What is kaniwa?
Amanda is a co-founder of Food52.
It's a seed that's used as a grain, and it's grown in Peru. http://www.kaniwa.org/
"Kaniwa is a small, grain-like food from the Andes Mountains in Peru. It is a new product to the United States but is expected to appeal to consumers of nutrient-rich foods like quinoa, teff, and amaranth. Like quinoa, teff, and amaranth, kaniwa is technically a seed that we cook and enjoy like a grain. An advantage of kaniwa over its more popular cousin quinoa is that it does not have saponins, a component that requires rinsing the quinoa well before it is cooked. Kaniwa is much smaller than quinoa, however, and may be better used adding to recipes rather than eating like a porridge."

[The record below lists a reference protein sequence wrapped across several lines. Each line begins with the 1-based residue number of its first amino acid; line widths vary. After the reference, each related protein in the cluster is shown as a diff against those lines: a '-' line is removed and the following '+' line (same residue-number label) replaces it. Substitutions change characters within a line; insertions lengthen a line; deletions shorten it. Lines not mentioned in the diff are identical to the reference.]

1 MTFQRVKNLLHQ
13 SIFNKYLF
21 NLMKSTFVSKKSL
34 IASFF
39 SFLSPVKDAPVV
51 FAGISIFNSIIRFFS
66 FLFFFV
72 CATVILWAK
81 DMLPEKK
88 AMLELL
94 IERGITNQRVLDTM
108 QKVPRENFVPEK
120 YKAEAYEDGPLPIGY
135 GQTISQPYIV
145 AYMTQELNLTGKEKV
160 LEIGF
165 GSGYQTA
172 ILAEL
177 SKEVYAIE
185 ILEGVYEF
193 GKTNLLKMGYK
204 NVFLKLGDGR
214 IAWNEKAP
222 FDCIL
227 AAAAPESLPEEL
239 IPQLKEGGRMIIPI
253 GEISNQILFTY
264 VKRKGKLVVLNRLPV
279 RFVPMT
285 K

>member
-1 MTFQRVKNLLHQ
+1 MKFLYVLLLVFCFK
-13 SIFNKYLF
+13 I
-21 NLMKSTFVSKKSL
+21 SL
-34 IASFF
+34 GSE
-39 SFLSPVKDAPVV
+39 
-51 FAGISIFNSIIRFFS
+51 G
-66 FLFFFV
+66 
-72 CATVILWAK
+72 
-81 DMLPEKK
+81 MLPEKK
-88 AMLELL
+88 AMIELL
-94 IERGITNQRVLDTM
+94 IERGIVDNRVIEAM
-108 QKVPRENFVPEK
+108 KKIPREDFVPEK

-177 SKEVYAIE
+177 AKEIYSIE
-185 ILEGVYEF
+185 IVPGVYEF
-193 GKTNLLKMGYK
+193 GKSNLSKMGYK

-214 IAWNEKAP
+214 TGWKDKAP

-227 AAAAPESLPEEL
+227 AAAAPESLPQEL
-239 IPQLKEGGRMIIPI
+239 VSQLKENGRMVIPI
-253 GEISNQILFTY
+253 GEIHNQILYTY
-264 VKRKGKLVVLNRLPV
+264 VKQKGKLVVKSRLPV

More details at http://www.kaniwa.org/
It's also gluten-free and has a great earthy nutty flavor. (It tastes sort of like a cross between teff and quinoa.) It's delicious used as a flour in bread. I made a version of this recipe a few months ago and it was really tasty:
The flour is so fine that it has the melt-in-your-mouth quality that teff has.
www.vegkitchen.com has more info and recipes.
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